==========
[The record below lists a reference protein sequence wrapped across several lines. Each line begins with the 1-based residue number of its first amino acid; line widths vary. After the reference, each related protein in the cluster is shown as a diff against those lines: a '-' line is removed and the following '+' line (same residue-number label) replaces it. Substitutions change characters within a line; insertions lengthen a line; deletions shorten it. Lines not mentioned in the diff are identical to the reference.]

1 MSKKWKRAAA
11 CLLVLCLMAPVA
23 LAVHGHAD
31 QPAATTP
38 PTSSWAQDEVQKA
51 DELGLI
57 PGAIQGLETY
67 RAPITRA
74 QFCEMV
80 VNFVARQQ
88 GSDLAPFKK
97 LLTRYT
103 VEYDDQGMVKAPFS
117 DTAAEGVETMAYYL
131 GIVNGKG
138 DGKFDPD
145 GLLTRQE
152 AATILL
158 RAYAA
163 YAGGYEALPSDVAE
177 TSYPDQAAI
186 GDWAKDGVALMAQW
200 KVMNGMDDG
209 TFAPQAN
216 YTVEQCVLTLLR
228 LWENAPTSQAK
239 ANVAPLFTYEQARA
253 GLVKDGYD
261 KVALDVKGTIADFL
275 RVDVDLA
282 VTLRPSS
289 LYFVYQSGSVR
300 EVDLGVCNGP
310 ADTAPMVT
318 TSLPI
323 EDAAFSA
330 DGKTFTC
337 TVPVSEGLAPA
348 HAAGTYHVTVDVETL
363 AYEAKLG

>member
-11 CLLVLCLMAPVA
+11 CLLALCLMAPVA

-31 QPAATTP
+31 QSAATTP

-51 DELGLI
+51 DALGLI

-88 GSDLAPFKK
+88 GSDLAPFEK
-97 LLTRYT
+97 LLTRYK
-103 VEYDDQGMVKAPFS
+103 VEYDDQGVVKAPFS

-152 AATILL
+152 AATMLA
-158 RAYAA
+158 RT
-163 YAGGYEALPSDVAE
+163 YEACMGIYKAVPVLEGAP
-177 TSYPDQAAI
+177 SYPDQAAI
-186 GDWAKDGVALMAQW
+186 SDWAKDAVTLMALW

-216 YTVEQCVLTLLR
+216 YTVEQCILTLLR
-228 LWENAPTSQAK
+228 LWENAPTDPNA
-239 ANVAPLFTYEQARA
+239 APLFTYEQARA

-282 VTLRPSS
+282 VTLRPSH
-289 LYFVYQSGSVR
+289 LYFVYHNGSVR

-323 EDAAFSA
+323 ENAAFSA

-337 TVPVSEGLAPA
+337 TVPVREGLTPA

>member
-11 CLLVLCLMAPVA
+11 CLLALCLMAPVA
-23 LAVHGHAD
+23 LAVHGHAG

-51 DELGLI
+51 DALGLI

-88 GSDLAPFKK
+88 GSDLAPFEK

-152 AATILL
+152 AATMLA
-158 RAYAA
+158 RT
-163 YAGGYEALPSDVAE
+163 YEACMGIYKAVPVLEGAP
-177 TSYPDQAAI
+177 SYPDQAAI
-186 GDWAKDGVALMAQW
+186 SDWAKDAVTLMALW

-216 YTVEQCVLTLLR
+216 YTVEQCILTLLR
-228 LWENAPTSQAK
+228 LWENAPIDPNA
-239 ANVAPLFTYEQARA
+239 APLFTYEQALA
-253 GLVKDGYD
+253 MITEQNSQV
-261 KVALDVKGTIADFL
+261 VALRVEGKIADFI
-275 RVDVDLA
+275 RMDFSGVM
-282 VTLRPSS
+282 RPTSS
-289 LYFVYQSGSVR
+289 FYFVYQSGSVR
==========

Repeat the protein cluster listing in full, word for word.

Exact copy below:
[The record below lists a reference protein sequence wrapped across several lines. Each line begins with the 1-based residue number of its first amino acid; line widths vary. After the reference, each related protein in the cluster is shown as a diff against those lines: a '-' line is removed and the following '+' line (same residue-number label) replaces it. Substitutions change characters within a line; insertions lengthen a line; deletions shorten it. Lines not mentioned in the diff are identical to the reference.]

1 MSKKWKRAAA
11 CLLVLCLMAPVA
23 LAVHGHAD
31 QPAATTP
38 PTSSWAQDEVQKA
51 DELGLI
57 PGAIQGLETY
67 RAPITRA
74 QFCEMV
80 VNFVARQQ
88 GSDLAPFKK
97 LLTRYT
103 VEYDDQGMVKAPFS
117 DTAAEGVETMAYYL
131 GIVNGKG
138 DGKFDPD
145 GLLTRQE
152 AATILL
158 RAYAA
163 YAGGYEALPSDVAE
177 TSYPDQAAI
186 GDWAKDGVALMAQW
200 KVMNGMDDG
209 TFAPQAN
216 YTVEQCVLTLLR
228 LWENAPTSQAK
239 ANVAPLFTYEQARA
253 GLVKDGYD
261 KVALDVKGTIADFL
275 RVDVDLA
282 VTLRPSS
289 LYFVYQSGSVR
300 EVDLGVCNGP
310 ADTAPMVT
318 TSLPI
323 EDAAFSA
330 DGKTFTC
337 TVPVSEGLAPA
348 HAAGTYHVTVDVETL
363 AYEAKLG

>member
-11 CLLVLCLMAPVA
+11 CLLALCLMAPVA

-31 QPAATTP
+31 QSAATTP

-51 DELGLI
+51 DALGLI

-88 GSDLAPFKK
+88 GSDLAPFEK
-97 LLTRYT
+97 LLTRYK
-103 VEYDDQGMVKAPFS
+103 VEYDDQGVVKAPFS

-152 AATILL
+152 AATMLA
-158 RAYAA
+158 RT
-163 YAGGYEALPSDVAE
+163 YEACMGIYKAVPVLEGAP
-177 TSYPDQAAI
+177 SYPDQAAI
-186 GDWAKDGVALMAQW
+186 SDWAKDAVTLMALW

-216 YTVEQCVLTLLR
+216 YTVEQCILTLLR
-228 LWENAPTSQAK
+228 LWENAPTDPNA
-239 ANVAPLFTYEQARA
+239 APLFTYEQARA

-282 VTLRPSS
+282 VTLRPSH
-289 LYFVYQSGSVR
+289 LYFVYHNGSVR

-323 EDAAFSA
+323 ENAAFSA

-337 TVPVSEGLAPA
+337 TVPVREGLTPA

>member
-11 CLLVLCLMAPVA
+11 CLLALCLMAPVA
-23 LAVHGHAD
+23 LAVHGHAG

-51 DELGLI
+51 DALGLI

-88 GSDLAPFKK
+88 GSDLAPFEK

-152 AATILL
+152 AATMLA
-158 RAYAA
+158 RT
-163 YAGGYEALPSDVAE
+163 YEACMGIYKAVPVLEGAP
-177 TSYPDQAAI
+177 SYPDQAAI
-186 GDWAKDGVALMAQW
+186 SDWAKDAVTLMALW

-216 YTVEQCVLTLLR
+216 YTVEQCILTLLR
-228 LWENAPTSQAK
+228 LWENAPIDPNA
-239 ANVAPLFTYEQARA
+239 APLFTYEQALA
-253 GLVKDGYD
+253 MITEQNSQV
-261 KVALDVKGTIADFL
+261 VALRVEGKIADFI
-275 RVDVDLA
+275 RMDFSGVM
-282 VTLRPSS
+282 RPTSS
-289 LYFVYQSGSVR
+289 FYFVYQSGSVR